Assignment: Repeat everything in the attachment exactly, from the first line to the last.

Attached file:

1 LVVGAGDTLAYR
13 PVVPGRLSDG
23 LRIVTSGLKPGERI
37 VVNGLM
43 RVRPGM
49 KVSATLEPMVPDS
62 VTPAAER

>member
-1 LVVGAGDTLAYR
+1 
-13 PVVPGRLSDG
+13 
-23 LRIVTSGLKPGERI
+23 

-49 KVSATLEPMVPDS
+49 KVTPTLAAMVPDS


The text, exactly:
1 LVVGAGDTLAYR
13 PVVPGRLSDG
23 LRIVTSGLKPGERI
37 VVNGLM
43 RVRPGM
49 KVSATLEPMVPDS
62 VTPAAER

>member
-1 LVVGAGDTLAYR
+1 
-13 PVVPGRLSDG
+13 
-23 LRIVTSGLKPGERI
+23 

-49 KVSATLEPMVPDS
+49 KVTPTLAAMVPDS